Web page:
Aretha Franklin, whose peerless singing and regal bearing earned her the name the Queen of Soul, died today (Thursday) at age 76. The second most prolific female winner in the history of the Grammy Awards underwent surgery in 2010, reportedly for pancreatic cancer, but then returned to action and made a number of public appearances in which the often obese diva seemed slimmed down and healthy. But by May 2013, unidentified health issues caused Franklin's doctors to have her cancel tour dates.
- Aretha was born in Memphis, Tennessee in 1942 and began singing in church before recording her first gospel album at age 14.
- After 10 modestly successful albums, she shifted to R&B and became the Queen of Soul.
- Her six R&B chart-toppers included the 1967 pop number-one hit “Respect.” She hit the Top 20 on the pop chart two dozen times.
- Aretha won 18 Grammys over her career -- plus two honorary Grammys -- and was the first female solo artist inducted into the Rock and Roll Hall of Fame.
- She performed at the presidential inaugurations of Jimmy Carter, Bill Clinton and Barack Obama.
- Married and divorced twice, Franklin is survived by four sons.
Aretha Franklin was born in Memphis, Tennessee on March 25th, 1942, the daughter of a Baptist minister and a gospel singer. She lived in Buffalo, New York for a time as a child, but the family resettled in Detroit, where she began singing in her father’s church. She recorded her first gospel album at age 14. Although impeded by having two children in her teens, Franklin moved to New York and signed a contract with Columbia Records, where she recorded 10 albums with only modest success. It wasn’t until 1966, when she switched to Atlantic Records and became a secular R&B singer, that her mainstream career really took off.
Aretha first hit number-one on the pop chart in 1967 with “Respect,” a song that would become her signature tune. Over the next six years, she’d crack the Top 20 two dozen times, with songs as diverse as the sultry “Chain of Fools” and the powerful ballad “Natural Woman.” Between 1969 and 1975, Franklin won at least one Grammy each year, and was selected to perform at the 1977 inauguration of President Jimmy Carter. But by the end of the ‘70s, her career began flagging, and a divorce and the shooting death of her father wrought havoc on her personal life.
Franklin started the ’80s with a well-received performance in The Blues Brothers and parlayed her revitalized image into modern-sounding hits such as “Who’s Zoomin’ Who” and “Freeway of Love.” Two decades after her first chart-topper, she hit number-one for the second time with “I Knew You Were Waiting for Me,” a duet with George Michael. In 1987, she became the first solo female artist inducted into the Rock and Roll Hall of Fame. She didn’t attend the ceremony, however, due to her intense fear of flying -- a phobia that kept her off the road for much of her later life.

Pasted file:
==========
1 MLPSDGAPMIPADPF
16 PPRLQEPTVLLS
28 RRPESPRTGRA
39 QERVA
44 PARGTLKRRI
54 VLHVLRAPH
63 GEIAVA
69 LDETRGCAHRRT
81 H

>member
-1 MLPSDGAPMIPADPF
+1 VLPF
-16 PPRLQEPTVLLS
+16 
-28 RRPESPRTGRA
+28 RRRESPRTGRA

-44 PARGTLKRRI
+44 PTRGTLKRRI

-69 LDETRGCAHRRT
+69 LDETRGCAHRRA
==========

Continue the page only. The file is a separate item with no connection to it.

Franklin kept a lower profile for most of the ‘90s, which some attributed to health problems caused by obesity. In 1993, Franklin sang at the first inauguration of Bill Clinton, and that year, an all-star cast celebrated her career in the Duets TV special. She published an autobiography, From These Roots, in 1999.
In 2002, Aretha was honored at VH1's Divas Live concert with performances from Jill Scott, Janet Jackson and Mariah Carey. The disc included a guest spot from Mary J. Blige that earned Aretha her 18th and final Grammy. In 2005, she announced the launch of a label, Aretha Records. She and Aaron Neville sang the national anthem at the 2006 Super Bowl, and she performed “My Country ‘Tis of Thee” at President Obama’s inauguration in 2009. Aretha released her final studio album, Woman Falling Out of Love, in 2011.
2010 was an especially difficult year for Franklin, who broke a couple of ribs in a fall at her suburban Detroit home, canceled all performances from mid-summer, then dealt with the still-unsolved (but non-fatal) shooting of her son Eddie at a Detroit gas station. In early November, with the rumor mill starting to buzz, she was ordered by doctors not to perform for six months, and the following month she underwent surgery, reportedly for pancreatic cancer. 2011 showed promise as she made a number of public appearances slimmed down and healthy-looking but in May 2013 Franklin once again cancelled multiple performances and underwent treatment for unspecified reasons.
In June 2017, Detroit renamed a portion of Madison Street Aretha Franklin Way. Jennifer Hudson will reportedly play her in an upcoming bio-pic.
Married and divorced twice, Franklin is survived by four sons.